Tag: Wilda

LETTER The insertion of the word absolute has now created a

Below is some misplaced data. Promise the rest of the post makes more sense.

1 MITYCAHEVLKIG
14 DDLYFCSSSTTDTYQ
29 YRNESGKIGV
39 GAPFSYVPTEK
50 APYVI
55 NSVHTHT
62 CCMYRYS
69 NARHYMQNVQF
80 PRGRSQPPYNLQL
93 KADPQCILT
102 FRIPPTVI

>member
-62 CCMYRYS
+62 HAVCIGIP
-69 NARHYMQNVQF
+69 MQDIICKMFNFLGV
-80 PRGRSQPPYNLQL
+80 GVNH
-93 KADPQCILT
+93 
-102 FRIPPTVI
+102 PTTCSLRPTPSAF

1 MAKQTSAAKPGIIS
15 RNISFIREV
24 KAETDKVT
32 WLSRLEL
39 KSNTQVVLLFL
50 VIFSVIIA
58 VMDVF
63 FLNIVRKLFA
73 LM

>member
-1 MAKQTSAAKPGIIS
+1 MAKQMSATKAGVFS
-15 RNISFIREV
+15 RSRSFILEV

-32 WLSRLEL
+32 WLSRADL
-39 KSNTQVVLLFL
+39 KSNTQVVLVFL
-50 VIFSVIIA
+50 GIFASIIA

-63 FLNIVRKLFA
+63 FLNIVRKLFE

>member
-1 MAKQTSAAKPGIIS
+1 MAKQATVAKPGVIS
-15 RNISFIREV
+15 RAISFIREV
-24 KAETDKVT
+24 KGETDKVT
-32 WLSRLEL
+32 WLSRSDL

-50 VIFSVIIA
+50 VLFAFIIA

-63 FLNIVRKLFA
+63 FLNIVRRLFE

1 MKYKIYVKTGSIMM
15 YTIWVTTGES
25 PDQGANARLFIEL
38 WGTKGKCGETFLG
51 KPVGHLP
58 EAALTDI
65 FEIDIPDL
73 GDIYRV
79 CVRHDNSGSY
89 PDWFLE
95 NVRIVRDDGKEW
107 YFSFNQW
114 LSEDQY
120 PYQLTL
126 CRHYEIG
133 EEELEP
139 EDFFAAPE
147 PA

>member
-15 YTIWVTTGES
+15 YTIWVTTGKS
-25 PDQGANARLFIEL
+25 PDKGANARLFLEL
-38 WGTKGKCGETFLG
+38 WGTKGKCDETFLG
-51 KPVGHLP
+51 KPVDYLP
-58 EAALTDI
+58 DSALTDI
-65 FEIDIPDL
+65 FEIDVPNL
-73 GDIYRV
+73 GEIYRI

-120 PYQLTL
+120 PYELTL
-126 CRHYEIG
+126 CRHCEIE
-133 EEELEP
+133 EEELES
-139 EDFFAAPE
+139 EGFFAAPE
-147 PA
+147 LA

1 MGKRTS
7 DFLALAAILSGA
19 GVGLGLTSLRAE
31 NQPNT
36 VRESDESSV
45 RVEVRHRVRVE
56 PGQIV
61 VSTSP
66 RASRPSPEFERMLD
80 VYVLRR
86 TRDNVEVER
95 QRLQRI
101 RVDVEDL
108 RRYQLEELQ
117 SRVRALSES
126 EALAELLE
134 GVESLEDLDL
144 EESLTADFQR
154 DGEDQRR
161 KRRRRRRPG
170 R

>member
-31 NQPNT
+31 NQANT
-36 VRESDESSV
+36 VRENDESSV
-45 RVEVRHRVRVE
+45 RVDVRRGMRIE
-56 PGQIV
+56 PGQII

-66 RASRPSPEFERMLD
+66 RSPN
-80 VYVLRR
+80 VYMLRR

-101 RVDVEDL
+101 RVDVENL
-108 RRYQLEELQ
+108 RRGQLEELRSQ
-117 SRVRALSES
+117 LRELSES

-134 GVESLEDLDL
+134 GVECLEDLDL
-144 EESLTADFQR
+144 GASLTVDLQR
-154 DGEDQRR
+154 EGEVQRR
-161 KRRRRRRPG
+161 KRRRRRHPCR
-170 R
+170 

Share this:Click to share on Twitter (Opens in new window)Click to share on Facebook (Opens in new window)RelatedArticle 161(2): No preferential order between ‘judges’, ‘fit and proper’- NandlallMarch 4, 2017In “Opinion”“How can a Govt fall on a vote of confidence if nobody can cross the floor?” CCJ Judge questions BostonMay 10, 2019In “Court”Court of Appeal erred with 34 majority reasoning – RamMarch 24, 2019In “latest news” Dear Editor:The rules or guidelines for statutory interpretation are intended to ensure that ambiguities are avoided in order to give effect to a statute or law. However, many times the statutes can be easily interpreted since the words have a plain and straightforward meaning, in other words, it says what it says.Unfortunately, the Courts in its endeavor to give its interpretation sometimes obfuscate the simple literal meanings and create an entirely different meaning from that intended by the drafters of the constitution. It must be borne in mind that the function of the Courts is only to expound and not to legislate (G.P Singh, Principles of Statutory Interpretation, page 4). However, it would seem that the Court of Appeal did just that in its interpretation of ‘majority’ in Article 106.Article 106(6) of our Constitution unambiguously states that, ‘The Cabinet including the President shall resign if the Government is defeated by the vote of a majority of all the elected members of the National Assembly on a vote of confidence’. On December 21st, 2018 all the elected members voted on the no confidence motion and 33 of the elected members voted in favor of that motion. The Constitution makes it clear that 65 members constitute the National Assembly. That is crystal clear and conclusive. Therefore, when the foregoing Article speaks about a ‘majority’ it is in respect of these 65 members. If the drafters of the Constitution had wanted this to be an ‘absolute majority’, the word ‘absolute’ would have been inserted. Instead they used the word ‘majority’ which in its simple plain literal meaning means 33 or any amount above 33…34, 35, 36, etc from the total of 65.It is therefore submitted that the Appellate Court by its insertion of the word ‘absolute’ has now created a new piece of legislation not intended by the Drafters. They specifically provided for 65 members of the National Assembly to avoid any ambiguity or misinterpretation. Chief Justice George in her ruling on January 31st was absolutely correct when she ruled that, ‘In our 65- member National Assembly a majority of all elected members, in accordance with the principle of ‘one over all rivals combine’, is the thirty-three (33) members’.I do hope that the PNC flag is not once again flying high above our Courts and democracy has taken a sudden flight!Yours sincerely,Haseef YusufRDC Councillor –Region 6 read more